prisoners still remain in their jails. Many of them have languished there for
as long as 8 years, and the Sandinistas have said there are thousands who will
never be released. Well, that's the voice of totalitarianism.
contrast is just as stark on the question of negotiations. The Nicaraguan
freedom fighters ask no more than the democratic guarantees contained in the
peace plan. All they want is a chance to compete peacefully for power in Nicaragua, in a democratic way.
But the Communist guerrillas -- the FMLN in El Salvador and the URNG in Guatemala -- want no part of
democracy. They were offered a chance to compete for power within the
democratic process, but they refused it. They broke off negotiations, demanding
power without elections. Well, I'm sorry, that's just not the democratic way.
see the contrast between democracy and communism in another area, too. Despite
the clear requirements of the Guatemala accord, the Sandinistas
still refuse to lift their state of emergency. President Duarte and President Cerezo [of Guatemala], whose countries are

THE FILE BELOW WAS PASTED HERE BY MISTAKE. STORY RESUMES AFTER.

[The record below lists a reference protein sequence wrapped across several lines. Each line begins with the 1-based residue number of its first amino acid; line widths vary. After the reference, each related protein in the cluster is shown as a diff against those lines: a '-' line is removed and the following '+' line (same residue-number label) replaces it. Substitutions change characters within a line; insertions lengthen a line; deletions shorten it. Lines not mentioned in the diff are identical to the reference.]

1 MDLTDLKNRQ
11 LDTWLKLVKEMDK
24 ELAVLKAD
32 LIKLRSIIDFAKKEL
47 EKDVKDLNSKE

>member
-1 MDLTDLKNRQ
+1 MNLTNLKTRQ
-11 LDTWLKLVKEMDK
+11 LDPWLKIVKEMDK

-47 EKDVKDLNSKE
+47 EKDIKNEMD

also torn by violence, make no excuses. They have no state of emergency. Only
in Nicaragua is the state of
emergency still in effect.
is, however, one hopeful sign. I welcome the designation of Cardinal Obando y Bravo as the mediator between the Sandinista
regime and the Nicaraguan resistance. I have repeatedly said that the struggle
in Nicaragua is fundamentally a
contest among Nicaraguans over their own future, and that can only be resolved
by negotiations between Nicaraguans. The indirect talks the Sandinistas have
now agreed to are a way to start that process. It remains clear that the next step
must be direct negotiations, of precisely the sort that President Cerezo and President Duarte have already conducted.
United States has a role to play, as
a neighbor of Central
and an ally of the region's four democracies and of the Nicaraguan people. Our
goals are simple to state: democracy in Nicaragua and peace in the
region. And clearly, there can be no peace in the region until there is
democracy in Nicaragua.
serious negotiations between the Sandinistas and the freedom fighters, under
the mediation of Cardinal Obando, are underway,
Secretary [of State] Shultz will be ready to meet jointly with the foreign
ministers of all five Central American nations, including the Sandinistas'
representative. Before such a meeting and throughout this period, we will
consult closely with the freedom fighters, for the key to democracy and peace
in the region is freedom and national reconciliation in Nicaragua.